New Year Here We Come – and Thanks for Angels

Welcome to 2020!

The cockatoo wall plaque is a gorgeous gift we received from one of our sons and daughters-in-law, evidently chosen by our littlest grandsons!

I really don’t know what happened to 2019, and I hope 2020 goes by just a tad slower. And you?

Christmas was its usual crazy time, but more hectic and dramatic in some ways. Fortunately, we didn’t know just how dramatic! read more

Getting Ready for the Heavy Weapons of Radiotherapy

This entry is part 23 of the series Victory in the Valley

Start at the beginning of the story

Now read on . . .

The time had come to commence radiotherapy. The one-hour drive into the Rand Clinic, a private hospital in the center of the notorious Hillbrow suburb of Johannesburg, went too fast. Rob and I prayed aloud in the car. Then we tried to keep up positive conversation. How much positive conversation can you think of on the way to the gallows? I wondered.

The streets of Hillbrow

It was almost a relief to spot the grey building of the hospital towering ahead of us. We drove through the litter-strewn streets and past the street vendors with their wares laid out on the pavement. We shook our heads negatively at the shifty-eyed hawkers who plied their goods at the traffic lights. Two outrageously dressed girls, who looked as if they should still be young, faces plastered with make-up, cheap jewelry hanging over black plastic jackets, seductively sauntered up and down the pavement. Their high-heeled black boots covered their knees and almost reached the hems of their diminutive skirts.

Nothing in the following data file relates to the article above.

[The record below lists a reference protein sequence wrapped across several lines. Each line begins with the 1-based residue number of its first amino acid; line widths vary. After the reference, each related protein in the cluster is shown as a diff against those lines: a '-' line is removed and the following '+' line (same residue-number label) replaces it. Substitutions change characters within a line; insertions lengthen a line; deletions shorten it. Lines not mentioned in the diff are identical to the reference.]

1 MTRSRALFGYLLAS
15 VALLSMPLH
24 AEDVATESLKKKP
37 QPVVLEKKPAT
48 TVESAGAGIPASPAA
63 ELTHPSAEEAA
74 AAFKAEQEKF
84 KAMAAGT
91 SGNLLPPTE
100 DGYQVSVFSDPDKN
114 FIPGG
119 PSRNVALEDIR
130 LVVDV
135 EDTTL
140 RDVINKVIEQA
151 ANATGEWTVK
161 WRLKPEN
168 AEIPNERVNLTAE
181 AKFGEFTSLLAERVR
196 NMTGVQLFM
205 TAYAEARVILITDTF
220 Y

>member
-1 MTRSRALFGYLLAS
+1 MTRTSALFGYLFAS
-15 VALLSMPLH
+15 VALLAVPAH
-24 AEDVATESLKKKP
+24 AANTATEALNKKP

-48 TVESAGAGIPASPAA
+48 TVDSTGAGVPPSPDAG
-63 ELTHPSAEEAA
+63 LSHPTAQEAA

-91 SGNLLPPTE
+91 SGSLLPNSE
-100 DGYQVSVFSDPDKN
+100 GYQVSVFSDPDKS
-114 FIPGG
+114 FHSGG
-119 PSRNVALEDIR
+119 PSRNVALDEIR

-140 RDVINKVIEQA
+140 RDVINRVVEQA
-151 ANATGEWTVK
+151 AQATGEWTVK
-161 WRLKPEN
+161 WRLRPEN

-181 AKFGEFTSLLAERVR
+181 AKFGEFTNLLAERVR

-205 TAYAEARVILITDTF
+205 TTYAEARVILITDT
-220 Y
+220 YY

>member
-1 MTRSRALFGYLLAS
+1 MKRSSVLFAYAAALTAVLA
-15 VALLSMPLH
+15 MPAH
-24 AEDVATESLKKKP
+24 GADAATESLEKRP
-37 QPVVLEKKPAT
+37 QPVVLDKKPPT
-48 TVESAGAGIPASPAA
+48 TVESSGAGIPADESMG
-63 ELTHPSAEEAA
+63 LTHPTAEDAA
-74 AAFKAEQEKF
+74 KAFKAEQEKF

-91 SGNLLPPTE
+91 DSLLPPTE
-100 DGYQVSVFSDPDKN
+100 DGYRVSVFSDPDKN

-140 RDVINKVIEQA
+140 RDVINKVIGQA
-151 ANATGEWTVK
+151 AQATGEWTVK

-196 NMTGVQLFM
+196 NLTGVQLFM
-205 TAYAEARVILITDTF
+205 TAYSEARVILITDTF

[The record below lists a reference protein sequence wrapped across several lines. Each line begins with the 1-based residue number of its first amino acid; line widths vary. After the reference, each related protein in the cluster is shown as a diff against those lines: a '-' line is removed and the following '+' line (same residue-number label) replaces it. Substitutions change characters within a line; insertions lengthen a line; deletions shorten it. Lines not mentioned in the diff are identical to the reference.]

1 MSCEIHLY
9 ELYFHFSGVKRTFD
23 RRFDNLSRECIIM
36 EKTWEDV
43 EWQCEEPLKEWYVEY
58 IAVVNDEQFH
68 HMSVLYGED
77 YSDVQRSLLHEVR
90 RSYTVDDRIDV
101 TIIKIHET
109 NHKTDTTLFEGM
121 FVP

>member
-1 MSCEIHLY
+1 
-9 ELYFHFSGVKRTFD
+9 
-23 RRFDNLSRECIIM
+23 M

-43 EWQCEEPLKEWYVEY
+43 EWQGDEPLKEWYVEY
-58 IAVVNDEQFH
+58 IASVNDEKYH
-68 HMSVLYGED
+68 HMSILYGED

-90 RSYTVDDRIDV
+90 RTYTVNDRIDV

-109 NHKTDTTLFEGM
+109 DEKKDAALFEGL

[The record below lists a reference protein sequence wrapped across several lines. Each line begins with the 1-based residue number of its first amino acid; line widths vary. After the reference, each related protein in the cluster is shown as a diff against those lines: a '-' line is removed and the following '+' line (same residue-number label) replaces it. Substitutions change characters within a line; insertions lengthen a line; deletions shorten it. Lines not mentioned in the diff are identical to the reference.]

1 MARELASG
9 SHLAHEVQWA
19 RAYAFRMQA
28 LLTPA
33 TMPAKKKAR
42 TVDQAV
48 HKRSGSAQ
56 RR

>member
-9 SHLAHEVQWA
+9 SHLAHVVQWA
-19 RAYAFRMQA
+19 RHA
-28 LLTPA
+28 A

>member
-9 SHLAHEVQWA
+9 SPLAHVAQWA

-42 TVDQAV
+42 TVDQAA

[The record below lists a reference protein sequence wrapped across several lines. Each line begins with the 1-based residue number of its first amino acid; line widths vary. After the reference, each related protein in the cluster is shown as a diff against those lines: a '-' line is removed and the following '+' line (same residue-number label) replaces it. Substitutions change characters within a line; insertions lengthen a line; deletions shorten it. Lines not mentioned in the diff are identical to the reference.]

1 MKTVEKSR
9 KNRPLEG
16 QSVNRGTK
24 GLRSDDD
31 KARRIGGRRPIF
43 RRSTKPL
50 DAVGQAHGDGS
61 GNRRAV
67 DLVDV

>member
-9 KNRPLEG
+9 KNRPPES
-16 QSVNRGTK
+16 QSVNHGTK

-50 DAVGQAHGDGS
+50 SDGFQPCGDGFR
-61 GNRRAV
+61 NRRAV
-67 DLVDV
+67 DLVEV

“Are those what I think they are?” I glanced at Rob’s silhouette as he concentrated on the heavy traffic.


When Rob and I had first married, we lived in a flat near here.

“How the area has degenerated through the years,” I remarked sadly. My gaze was drawn back to the building ahead, as Rob maneuvered the car into the parking lot across the street from the main entrance.

Advice of a friend

Raeleen, a friend who had been through radiotherapy a year ago, had warned me of certain things, for which I became extremely grateful. She told me that I’d be left alone in a room full of gigantic machines. “There is a heavy metal door which will clang shut as the technicians leave. “When the machines start to work, they make a hideous row.” She explained how no one had warned her, and the first time she received treatment, she got such a fright that when the machines started to work, she leaped off the treatment table in terror, causing total panic to the staff! “There’s absolutely no pain,” she reassured me. “You won’t feel a thing.”

Be prepared! This is not only relevant to scouts. It applies to cancer treatment. The more you know, the better you'll cope. Click To Tweet